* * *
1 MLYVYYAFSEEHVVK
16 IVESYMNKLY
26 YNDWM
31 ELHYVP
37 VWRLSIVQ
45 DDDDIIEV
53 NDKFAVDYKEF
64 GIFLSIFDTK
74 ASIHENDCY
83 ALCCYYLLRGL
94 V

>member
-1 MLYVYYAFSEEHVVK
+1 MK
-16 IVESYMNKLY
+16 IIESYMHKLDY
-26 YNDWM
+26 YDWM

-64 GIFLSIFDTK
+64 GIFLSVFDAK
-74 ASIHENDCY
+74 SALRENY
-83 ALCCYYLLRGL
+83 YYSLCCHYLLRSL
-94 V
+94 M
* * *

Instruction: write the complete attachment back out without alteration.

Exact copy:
1 MLYVYYAFSEEHVVK
16 IVESYMNKLY
26 YNDWM
31 ELHYVP
37 VWRLSIVQ
45 DDDDIIEV
53 NDKFAVDYKEF
64 GIFLSIFDTK
74 ASIHENDCY
83 ALCCYYLLRGL
94 V

>member
-1 MLYVYYAFSEEHVVK
+1 MK
-16 IVESYMNKLY
+16 IIESYMHKLDY
-26 YNDWM
+26 YDWM

-64 GIFLSIFDTK
+64 GIFLSVFDAK
-74 ASIHENDCY
+74 SALRENY
-83 ALCCYYLLRGL
+83 YYSLCCHYLLRSL
-94 V
+94 M